For three days every May, thousands upon thousands of electronic music’s most enthusiastic gravitate from around the globe to Detroit, where they seek asylum in the haven of Hart Plaza. It’s safe to say that, in many a mind, Movement is married to its location. The festival wouldn’t feel quite right anywhere but the riverfront venue, its landmarks and layout an integral component of the event itself. Host to myriad other annual events, including the Detroit International Jazz Festival and the African World Festival, there even exist those who believe Hart Plaza to be a bona fide portal to the cosmos, rich in symbolism and with palpable energy pulsing through it. Every Memorial Day weekend, the electrifying essence of the city, and the music’s anchor to its ancestry, make Detroit unmatched for those who submerge themselves in the deep sea of electronic sounds.
The heart of Hart Plaza, this stainless steel structure sits in its center. Built by the Japanese American artist and landscape architect Isamu Noguchi in 1981, it serves as a prime place to connect with your crew, or to sit in solitude while you watch the colorful people pass by. Noguchi is quoted as saying of his creation, which looks like a cosmic craft, “I wanted to make a fountain, a fountain which represents our times and our relationship to outerspace.” Talk about a techno-centric sci-fi fantasy.
Inspired by the double helix of DNA, this sculpture stands 120 feet-tall at the entrance to Hart Plaza. It was also made by the Japanese American Noguchi, as a cosmic companion to Dodge fountain. He says, “It relates to the atmosphere, wind, to space flight and all aspirations we have today.”
Although erected to pay homage to Michigan’s contributions to the Labor Movement, the two steel arcs known as Transcending, meant to be “spiritual and geometric,” take on a new meaning during this time. The plaza’s tectonics make it possible to reach transcendence through techno, sending revelers reeling through realms otherwise unobtainable.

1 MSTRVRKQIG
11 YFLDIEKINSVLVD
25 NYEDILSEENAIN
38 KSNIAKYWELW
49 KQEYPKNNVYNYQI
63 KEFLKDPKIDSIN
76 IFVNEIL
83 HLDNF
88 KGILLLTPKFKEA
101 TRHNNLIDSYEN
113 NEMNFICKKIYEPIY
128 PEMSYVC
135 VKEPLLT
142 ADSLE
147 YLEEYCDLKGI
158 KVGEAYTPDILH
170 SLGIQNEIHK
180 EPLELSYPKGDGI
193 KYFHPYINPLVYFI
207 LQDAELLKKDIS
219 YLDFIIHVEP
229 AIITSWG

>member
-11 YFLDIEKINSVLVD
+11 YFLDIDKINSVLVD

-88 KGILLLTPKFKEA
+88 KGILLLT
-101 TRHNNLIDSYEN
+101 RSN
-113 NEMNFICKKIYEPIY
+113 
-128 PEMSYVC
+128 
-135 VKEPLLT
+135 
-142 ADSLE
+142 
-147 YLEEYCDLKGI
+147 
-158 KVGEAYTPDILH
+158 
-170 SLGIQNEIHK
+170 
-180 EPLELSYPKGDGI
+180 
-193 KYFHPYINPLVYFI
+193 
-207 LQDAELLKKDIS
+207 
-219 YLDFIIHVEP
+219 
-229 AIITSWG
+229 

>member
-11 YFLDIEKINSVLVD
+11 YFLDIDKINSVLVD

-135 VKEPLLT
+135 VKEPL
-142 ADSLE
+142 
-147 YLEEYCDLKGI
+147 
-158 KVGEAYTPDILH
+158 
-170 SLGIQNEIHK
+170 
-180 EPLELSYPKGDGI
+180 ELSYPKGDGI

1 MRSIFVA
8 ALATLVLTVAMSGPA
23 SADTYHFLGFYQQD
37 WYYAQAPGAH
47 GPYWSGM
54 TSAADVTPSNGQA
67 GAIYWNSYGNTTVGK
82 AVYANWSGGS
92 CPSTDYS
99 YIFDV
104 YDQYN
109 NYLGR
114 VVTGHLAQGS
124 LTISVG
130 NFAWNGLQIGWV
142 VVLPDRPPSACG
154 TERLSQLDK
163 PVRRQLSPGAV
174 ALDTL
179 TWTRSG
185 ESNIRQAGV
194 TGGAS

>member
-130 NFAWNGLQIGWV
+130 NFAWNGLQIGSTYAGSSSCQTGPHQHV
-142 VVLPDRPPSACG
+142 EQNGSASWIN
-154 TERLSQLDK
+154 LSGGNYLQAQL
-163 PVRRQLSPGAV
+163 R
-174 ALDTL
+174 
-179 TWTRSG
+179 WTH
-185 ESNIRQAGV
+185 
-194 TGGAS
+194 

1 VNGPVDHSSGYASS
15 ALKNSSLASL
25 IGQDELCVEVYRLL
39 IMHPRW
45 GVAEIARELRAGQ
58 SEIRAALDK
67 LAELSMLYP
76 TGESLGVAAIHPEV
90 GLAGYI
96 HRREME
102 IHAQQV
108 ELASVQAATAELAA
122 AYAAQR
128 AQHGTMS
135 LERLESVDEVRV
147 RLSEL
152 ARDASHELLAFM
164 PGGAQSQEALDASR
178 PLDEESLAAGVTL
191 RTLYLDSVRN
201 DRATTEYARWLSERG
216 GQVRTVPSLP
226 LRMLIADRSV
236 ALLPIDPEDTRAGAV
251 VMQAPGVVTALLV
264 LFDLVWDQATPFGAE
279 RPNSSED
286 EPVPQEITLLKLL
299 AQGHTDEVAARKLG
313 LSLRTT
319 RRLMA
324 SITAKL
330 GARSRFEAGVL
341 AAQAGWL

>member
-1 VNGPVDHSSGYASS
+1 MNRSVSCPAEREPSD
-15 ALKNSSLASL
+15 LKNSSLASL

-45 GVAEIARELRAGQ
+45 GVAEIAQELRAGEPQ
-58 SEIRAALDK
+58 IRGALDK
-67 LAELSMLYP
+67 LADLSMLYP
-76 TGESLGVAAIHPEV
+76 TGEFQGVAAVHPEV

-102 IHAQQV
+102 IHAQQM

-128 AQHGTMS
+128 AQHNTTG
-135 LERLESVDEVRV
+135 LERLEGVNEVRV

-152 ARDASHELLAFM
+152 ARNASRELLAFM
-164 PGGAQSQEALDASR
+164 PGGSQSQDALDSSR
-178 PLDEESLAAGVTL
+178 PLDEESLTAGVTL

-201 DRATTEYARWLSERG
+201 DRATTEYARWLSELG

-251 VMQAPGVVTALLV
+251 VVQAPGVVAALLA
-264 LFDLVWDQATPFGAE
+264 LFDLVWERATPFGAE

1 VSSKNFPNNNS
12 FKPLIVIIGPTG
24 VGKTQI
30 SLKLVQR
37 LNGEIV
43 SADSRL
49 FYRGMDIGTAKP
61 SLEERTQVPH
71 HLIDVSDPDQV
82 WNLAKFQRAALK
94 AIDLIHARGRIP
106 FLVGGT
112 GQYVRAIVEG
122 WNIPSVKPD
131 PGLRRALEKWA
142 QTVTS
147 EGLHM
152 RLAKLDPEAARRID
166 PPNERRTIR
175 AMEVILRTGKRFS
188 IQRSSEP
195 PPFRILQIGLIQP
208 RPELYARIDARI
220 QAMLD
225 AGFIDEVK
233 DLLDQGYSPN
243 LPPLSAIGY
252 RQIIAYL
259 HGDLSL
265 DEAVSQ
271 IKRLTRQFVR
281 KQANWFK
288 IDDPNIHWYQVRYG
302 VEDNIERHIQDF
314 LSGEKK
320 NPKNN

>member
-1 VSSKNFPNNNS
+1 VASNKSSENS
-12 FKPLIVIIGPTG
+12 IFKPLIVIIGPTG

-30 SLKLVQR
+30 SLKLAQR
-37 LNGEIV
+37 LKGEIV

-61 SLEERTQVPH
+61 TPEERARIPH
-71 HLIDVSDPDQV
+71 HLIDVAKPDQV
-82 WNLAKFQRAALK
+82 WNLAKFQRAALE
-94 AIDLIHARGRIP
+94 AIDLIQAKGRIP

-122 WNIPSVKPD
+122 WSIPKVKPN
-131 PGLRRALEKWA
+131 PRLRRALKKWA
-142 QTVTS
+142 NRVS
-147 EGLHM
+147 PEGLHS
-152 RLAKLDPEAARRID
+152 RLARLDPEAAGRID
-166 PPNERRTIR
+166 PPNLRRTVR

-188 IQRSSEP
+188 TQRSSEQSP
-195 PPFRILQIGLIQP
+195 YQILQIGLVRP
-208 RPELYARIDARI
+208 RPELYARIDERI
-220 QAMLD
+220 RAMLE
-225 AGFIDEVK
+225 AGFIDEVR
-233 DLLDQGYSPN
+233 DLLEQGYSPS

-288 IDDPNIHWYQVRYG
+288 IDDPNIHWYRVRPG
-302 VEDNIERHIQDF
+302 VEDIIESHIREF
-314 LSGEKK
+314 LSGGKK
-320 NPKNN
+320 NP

Located near the beloved but bygone Beatport Stage (last year it was the Electric Forest Stage, this year is still TBA) when it’s time to take a breather and give your feet a break, the grassy knoll is the place to go. In addition to the fountain (and other spots you’re sure to stake out) the ‘grassy knoll’ is a good place to meet up with your mates, as well as make new ones. Wedged between the river and a [usually] more minimal/ambient stage, the breeze and beats here will wash over you, leaving you refreshed and ready to rock. Just beware security (most years distinguishable by their bright red shirts), as they prowl these parts during the day for deviants, so be discreet.
Having gained popularity at parties held in Detroit’s warehouses and abandoned buildings in the 90′s, techno still feels most at home surrounded by concrete and covered in darkness. Pitted so as to shun the sun, this unique stage offers a subterraneous setting for the stylings of artists like DVS1, Nicole Moudaber and Gregor Tresher. All three had the cavern quivering last year.
Made in Detroit
With a lineup of nothing but Detroit natives for the entirety of the event, the Made in Detroit Stage is a point of pride for locals, and a frequently-cited favorite for out-of-towners. Detroit’s electronic artists have earned their esteem in the global arena, and the city deserves this opportunity to puff out its chest and show off its pedigree.
Although ‘The Pyramid Stage’ has gone through several sponsors over the last few years (from 2009-2012 it was the Red Bull Music Academy Stage, last year it became the Beatport Stage) the enjoyment of this feature remains steadfast. When facing the stage, attendees look directly onto the Detroit River and the Ontario skyline to the South. Its deep concrete steps offer people, especially those who may be shorter in stature, unobstructed views and ample room to dance.
With wide steps that descend toward the center, the amphitheater envelops listeners, who come here to enjoy the sounds of the weekend’s biggest names. Boasting amazing acoustics, everyone from Todd Terje to Carl Cox to Cassy have thrown the festival into a frenzy from this focal point.
Get your ticket now and come see what all the fuss is about.